Building collapses in Istanbul’s Kağıthane

Building collapses in Istanbul’s Kağıthane

Building collapses in Istanbul’s Kağıthane

A four-story building collapsed April 22 in Istanbul’s Kağıthane district after a retaining wall at a construction site tumbled down.

With the collapse of the retaining wall, the earth underneath nearby buildings also washed away, leaving them hanging from a cliff.

Authorities ordered the evacuation of the nearby buildings and cordoned off the area.

One of these buildings later collapsed mid-April 22 before a large crowd of onlookers and television crews, which live broadcast the moment of collapse. The collapse also plunged parked vehicles into the working pit.

Police, firefighters and health workers were quickly dispatched to the scene. No one was injured or killed in the collapse.

A statement released by the Istanbul Governor’s Office said that the residential building located on Akıncı Street collapsed at exactly 2:15 p.m. “In the morning hours, the residents of the building were evacuated and it was cordoned off, there is no one injured or killed in the incident. Ten buildings near the collapsed building which are at risk have been evacuated and the necessary safety measures have been taken,” said the statement.

The incident comes more than two months after a seven-story block in the Kartal district on the Asian side of the city collapsed.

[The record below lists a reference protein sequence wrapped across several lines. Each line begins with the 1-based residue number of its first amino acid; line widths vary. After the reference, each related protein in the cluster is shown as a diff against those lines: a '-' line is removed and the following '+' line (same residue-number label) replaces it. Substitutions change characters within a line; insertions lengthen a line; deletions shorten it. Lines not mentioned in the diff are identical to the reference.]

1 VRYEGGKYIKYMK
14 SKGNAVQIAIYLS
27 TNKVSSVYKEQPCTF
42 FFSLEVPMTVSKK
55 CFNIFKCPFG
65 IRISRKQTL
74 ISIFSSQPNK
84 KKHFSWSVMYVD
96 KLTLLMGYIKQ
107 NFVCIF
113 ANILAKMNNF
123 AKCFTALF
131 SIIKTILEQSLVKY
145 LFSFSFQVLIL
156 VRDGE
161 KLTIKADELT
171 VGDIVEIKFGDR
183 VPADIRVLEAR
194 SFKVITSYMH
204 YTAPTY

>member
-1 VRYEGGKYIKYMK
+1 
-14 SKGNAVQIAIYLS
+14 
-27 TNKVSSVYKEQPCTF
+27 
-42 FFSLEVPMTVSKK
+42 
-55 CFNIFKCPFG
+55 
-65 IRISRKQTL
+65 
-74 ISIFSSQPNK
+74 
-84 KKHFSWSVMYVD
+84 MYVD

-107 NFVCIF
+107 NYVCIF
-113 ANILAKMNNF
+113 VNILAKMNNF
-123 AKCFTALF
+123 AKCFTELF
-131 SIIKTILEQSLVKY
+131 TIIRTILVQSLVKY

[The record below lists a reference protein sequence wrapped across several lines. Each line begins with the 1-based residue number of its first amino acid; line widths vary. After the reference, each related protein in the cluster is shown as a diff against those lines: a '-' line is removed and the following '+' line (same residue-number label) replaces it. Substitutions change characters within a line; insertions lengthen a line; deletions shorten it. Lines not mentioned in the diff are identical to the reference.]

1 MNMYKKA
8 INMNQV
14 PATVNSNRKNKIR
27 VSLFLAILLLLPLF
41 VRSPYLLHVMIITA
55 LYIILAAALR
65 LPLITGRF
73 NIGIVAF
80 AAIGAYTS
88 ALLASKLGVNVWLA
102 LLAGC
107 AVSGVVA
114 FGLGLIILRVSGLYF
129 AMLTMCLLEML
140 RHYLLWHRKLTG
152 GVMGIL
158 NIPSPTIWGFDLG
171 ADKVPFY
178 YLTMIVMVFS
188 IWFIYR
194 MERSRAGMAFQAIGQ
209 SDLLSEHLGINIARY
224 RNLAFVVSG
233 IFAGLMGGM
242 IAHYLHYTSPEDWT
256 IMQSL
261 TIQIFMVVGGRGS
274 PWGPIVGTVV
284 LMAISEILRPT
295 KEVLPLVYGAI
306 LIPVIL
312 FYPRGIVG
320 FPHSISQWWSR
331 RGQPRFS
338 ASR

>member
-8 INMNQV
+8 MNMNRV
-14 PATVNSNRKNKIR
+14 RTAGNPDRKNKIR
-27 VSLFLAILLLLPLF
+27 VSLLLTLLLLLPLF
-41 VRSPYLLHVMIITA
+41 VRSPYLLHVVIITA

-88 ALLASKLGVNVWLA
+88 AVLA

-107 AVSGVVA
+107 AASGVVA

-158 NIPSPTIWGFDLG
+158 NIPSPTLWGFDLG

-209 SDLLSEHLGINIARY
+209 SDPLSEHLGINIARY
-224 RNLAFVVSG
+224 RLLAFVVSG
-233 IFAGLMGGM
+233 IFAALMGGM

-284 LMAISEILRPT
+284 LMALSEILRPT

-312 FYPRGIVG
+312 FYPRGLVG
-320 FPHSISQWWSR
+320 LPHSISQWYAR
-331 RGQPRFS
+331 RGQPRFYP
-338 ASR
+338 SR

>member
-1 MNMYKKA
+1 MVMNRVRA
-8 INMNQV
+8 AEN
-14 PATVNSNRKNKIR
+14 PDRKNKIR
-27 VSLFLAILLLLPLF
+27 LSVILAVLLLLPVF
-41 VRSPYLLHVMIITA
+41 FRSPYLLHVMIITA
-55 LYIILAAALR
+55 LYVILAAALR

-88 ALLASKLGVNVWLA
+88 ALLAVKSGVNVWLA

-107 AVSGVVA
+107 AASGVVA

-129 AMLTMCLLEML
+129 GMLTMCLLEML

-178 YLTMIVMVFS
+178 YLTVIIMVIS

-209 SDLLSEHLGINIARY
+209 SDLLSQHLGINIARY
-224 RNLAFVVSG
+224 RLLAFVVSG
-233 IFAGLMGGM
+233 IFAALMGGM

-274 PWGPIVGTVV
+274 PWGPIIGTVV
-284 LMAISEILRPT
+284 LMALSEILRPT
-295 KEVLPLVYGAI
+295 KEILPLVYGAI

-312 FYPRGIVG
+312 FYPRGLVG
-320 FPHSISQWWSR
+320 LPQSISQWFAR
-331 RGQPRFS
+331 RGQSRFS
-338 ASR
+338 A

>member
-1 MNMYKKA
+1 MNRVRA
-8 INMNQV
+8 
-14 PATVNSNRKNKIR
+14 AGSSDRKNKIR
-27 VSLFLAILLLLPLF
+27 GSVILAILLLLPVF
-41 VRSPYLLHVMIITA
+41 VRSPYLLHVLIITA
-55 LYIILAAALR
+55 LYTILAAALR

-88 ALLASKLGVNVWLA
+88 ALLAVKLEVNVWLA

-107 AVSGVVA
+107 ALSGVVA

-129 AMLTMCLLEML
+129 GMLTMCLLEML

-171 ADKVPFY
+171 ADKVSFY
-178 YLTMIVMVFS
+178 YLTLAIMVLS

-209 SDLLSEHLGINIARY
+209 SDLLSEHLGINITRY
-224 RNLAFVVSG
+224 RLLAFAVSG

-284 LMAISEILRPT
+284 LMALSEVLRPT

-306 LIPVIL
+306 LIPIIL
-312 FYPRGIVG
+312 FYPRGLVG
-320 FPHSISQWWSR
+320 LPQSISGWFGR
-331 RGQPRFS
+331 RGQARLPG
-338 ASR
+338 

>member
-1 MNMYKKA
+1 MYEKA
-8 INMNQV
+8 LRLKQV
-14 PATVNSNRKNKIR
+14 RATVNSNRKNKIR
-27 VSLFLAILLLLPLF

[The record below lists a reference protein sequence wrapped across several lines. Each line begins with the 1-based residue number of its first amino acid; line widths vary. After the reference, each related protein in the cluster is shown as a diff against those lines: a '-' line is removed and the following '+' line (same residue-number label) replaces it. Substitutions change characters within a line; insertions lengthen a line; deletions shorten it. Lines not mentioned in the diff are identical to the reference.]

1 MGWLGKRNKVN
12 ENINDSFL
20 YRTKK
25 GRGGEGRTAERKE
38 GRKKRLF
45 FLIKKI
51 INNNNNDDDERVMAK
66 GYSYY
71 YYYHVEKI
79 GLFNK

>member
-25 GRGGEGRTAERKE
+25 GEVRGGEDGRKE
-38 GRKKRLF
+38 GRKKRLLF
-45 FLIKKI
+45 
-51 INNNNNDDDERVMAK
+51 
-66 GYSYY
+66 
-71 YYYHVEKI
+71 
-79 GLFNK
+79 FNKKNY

Twenty-one amongst 35 people living in the building died after becoming trapped under the debris Feb. 6, while 14 were rescued and hospitalized.

Turkish media later said the collapsed apartment had a construction permit for only the first three floors, with the upper floors having been built illegally.

During a visit to the scene on Feb. 9, Turkish President Recep Tayyip Erdoğan said: “We have a great number of lessons to learn from this. We will take the necessary measures.”

In February, Turkey’s Environment and Urbanization Minister Murat Kurum issued a circular to all municipalities to determine the most risk-bearing buildings and report their findings to the ministry, in a bid to accelerate urban transformation works.

“As part of the vision of 2023, our ministry was in need of a new approach to solve the problems encountered in the implementation of urban transformation, to improve the transformation process and to ensure that urban transformation in the settlement scale is managed in a holistic way,” Kurum said in the circular dated Feb. 19.

The minister has asked all provinces’ and districts’ municipalities to prepare documents on urban transformation strategies, specify especially the riskiest areas and submit their reports to the ministry in three months’ time.